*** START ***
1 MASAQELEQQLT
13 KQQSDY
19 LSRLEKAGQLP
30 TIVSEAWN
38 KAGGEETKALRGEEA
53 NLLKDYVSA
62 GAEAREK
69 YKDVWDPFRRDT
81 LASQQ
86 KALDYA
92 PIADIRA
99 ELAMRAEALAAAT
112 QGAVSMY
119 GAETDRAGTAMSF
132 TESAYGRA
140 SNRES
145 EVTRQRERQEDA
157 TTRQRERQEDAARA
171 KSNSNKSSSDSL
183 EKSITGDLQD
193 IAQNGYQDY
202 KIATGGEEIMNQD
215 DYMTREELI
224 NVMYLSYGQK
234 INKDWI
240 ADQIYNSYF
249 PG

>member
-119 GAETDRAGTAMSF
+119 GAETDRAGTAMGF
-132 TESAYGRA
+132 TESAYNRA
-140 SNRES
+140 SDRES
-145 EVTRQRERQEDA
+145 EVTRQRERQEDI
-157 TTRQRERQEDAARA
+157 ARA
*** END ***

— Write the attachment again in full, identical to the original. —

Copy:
1 MASAQELEQQLT
13 KQQSDY
19 LSRLEKAGQLP
30 TIVSEAWN
38 KAGGEETKALRGEEA
53 NLLKDYVSA
62 GAEAREK
69 YKDVWDPFRRDT
81 LASQQ
86 KALDYA
92 PIADIRA
99 ELAMRAEALAAAT
112 QGAVSMY
119 GAETDRAGTAMSF
132 TESAYGRA
140 SNRES
145 EVTRQRERQEDA
157 TTRQRERQEDAARA
171 KSNSNKSSSDSL
183 EKSITGDLQD
193 IAQNGYQDY
202 KIATGGEEIMNQD
215 DYMTREELI
224 NVMYLSYGQK
234 INKDWI
240 ADQIYNSYF
249 PG

>member
-119 GAETDRAGTAMSF
+119 GAETDRAGTAMGF
-132 TESAYGRA
+132 TESAYNRA
-140 SNRES
+140 SDRES
-145 EVTRQRERQEDA
+145 EVTRQRERQEDI
-157 TTRQRERQEDAARA
+157 ARA